( File photo )

The shortage of truck drivers tops all transportation industry concerns, a new study reports.

The American Transportation Research Institute 2018 survey found that the driver shortage was by far and away the top concern of drivers and carriers.

In its annual survey of more than 1,500 respondents from the transportation industry, the institute said other top concerns were potential reform to hours of service regulations, driver retention and the Electronic Logging Device mandate.

The issue of the driver shortage ranked as the industry’s top issue for the second straight year, according to the report. The survey found respondents favored pushing for Congress and federal agencies to develop an apprenticeship program to attract, train and retain safe 18- to 20-year old interstate drivers;

Hours of service regulations have been a top-three industry issue for eight straight years, according to the report.

Survey respondents said they favor increased flexibility in the current sleeper berth provision. They also said research is needed to understand the safety and economic consequences of driver delays while they wait to load and unload. In addition, survey respondents said more research is needed on how hours of service rules could be modified for highly automated trucks.

Regarding the ELD mandate, the survey respondents said more research is needed on the relationship between driver compensation models and driver productivity.

Industry concern index
(2018 American Transportation Research Institute)

  1. Driver shortage: 100;
  2. Hours of service: 75.1;
  3. Driver retention: 55.1:
  4. Electronic Logging Device Mandate: 44.8;
  5. Truck parking: 42.5;
  6. Compliance Safety Accountability: 31.4;
  7. Driver distraction: 30.4;
  8. Transportation infrastructure: 27.3;
  9. Driver health/wellness: 17.6;
  10. Economy: 14.6
 
Comments
Submitted by r henry on Wed, 10/31/2018 - 13:24

The reason good truck drivers are hard to find is that driving a truck long distance is a VERY difficult job. Even the drivers who thrive being alone, who are modern cowboys on the interstate.....get tired of being abused by both shippers and receivers, DOT...and everybody else they run into in the course of their job. I have done a bit of it myself, and I can tell you that no amount of money would motivate me to do it again.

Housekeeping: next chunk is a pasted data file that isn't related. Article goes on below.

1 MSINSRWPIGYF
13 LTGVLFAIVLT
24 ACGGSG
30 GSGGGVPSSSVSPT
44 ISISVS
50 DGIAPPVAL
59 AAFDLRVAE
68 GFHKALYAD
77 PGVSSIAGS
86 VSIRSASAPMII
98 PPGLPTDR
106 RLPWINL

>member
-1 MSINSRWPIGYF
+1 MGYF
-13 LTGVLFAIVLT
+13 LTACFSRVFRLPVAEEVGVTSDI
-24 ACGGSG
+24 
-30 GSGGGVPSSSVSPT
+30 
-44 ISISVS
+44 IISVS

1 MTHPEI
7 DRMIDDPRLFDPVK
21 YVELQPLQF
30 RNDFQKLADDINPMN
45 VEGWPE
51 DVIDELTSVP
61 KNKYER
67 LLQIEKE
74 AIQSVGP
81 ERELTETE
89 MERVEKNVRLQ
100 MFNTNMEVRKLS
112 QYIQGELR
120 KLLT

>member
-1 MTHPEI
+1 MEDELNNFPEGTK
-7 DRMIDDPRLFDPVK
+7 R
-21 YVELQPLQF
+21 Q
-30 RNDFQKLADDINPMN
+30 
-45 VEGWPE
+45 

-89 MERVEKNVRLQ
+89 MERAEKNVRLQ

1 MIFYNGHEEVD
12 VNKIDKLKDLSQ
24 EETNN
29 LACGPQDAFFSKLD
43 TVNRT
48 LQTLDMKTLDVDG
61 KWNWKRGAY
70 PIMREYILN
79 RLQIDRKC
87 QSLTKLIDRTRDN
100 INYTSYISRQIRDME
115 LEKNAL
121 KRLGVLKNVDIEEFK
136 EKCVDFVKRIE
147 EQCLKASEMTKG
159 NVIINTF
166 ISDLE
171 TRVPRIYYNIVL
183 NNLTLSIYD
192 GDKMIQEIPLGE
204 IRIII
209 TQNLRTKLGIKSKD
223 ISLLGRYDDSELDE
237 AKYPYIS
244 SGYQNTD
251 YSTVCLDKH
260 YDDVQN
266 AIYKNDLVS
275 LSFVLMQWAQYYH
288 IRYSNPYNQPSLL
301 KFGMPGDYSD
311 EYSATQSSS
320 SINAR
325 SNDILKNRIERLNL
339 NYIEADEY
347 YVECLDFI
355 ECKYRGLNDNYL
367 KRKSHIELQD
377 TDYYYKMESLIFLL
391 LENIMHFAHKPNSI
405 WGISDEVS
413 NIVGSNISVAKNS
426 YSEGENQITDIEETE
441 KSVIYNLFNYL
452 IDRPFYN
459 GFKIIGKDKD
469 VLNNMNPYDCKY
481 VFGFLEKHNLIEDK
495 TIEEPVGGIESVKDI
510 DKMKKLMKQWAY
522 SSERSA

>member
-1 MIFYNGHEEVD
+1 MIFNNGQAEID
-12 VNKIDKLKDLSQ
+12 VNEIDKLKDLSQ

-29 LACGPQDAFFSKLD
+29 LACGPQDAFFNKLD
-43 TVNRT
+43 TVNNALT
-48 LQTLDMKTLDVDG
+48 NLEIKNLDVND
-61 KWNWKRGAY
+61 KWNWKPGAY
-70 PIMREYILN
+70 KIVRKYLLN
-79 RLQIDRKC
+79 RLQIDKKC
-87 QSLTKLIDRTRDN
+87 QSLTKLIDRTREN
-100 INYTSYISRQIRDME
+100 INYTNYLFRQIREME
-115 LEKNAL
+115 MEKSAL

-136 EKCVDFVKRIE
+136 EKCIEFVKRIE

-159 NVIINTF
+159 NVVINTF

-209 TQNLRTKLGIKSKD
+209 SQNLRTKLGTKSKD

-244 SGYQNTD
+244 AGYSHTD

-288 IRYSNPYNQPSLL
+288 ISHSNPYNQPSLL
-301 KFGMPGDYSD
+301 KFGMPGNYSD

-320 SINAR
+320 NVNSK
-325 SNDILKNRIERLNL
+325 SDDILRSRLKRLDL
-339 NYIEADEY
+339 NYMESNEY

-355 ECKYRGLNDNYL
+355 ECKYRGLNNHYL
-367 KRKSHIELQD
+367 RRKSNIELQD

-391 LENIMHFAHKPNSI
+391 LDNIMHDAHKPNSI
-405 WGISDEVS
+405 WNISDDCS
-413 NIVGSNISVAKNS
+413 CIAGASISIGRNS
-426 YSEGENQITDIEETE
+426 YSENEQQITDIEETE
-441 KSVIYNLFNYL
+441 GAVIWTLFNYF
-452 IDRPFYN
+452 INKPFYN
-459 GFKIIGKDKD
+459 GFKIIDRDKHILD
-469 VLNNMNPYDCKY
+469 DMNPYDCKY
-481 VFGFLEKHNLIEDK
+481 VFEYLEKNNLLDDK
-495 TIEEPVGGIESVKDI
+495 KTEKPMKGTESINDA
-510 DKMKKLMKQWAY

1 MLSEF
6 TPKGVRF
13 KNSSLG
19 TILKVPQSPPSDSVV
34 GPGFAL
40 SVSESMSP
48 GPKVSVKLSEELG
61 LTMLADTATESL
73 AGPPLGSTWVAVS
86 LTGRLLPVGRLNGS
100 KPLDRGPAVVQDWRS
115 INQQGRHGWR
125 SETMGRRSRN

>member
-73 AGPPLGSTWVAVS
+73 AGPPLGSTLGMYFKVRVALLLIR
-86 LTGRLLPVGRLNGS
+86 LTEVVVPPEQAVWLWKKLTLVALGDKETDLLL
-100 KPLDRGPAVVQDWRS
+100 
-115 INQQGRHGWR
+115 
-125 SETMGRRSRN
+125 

Submitted by C Allen on Wed, 10/31/2018 - 14:38

I don't believe the driver shortage is as severe as trucking companies make it out to be. What I think is and has been happening in our industry are drivers moving from one company to another in hopes of finding better pay, home time, etc. The trucking companies distort compensation, home time, etc. Now they are touting sign on bonuses in which they have no intention of ever paying out. Companies lie and cheat drivers until they quit and move on (I won't mention those companies who also brought us ELD's). If you pay attention, the smaller fleets (50-150 units) don't need tactics like sign on pay, etc to recruit and retain top talent. Some do, but many do not. And yes, until we fix a broken shipper/receiver system, or pay drivers fair and equitable salaries the constant job hopping/turn over will remain.

Submitted by Stephen on Sun, 11/04/2018 - 19:04

The driver shortage is caused by the E-LOGS and poor treatment of truck drivers. The receivers that do not have any bathrooms for truck drivers. The receivers who do not have parking spots for a 10 hour break and force trucks to leave with no hours are causing truck drivers to leave trucking companies after they get too many tickets. Walmart has become a place truck drivers do not want to go to. Truck drivers need to be paid for all hours worked at a wage that competes with other jobs that are out there.

Submitted by Stephen on Sun, 11/04/2018 - 19:04

The driver shortage is caused by the E-LOGS and poor treatment of truck drivers. The receivers that do not have any bathrooms for truck drivers. The receivers who do not have parking spots for a 10 hour break and force trucks to leave with no hours are causing truck drivers to leave trucking companies after they get too many tickets. Walmart has become a place truck drivers do not want to go to. Truck drivers need to be paid for all hours worked at a wage that competes with other jobs that are out there.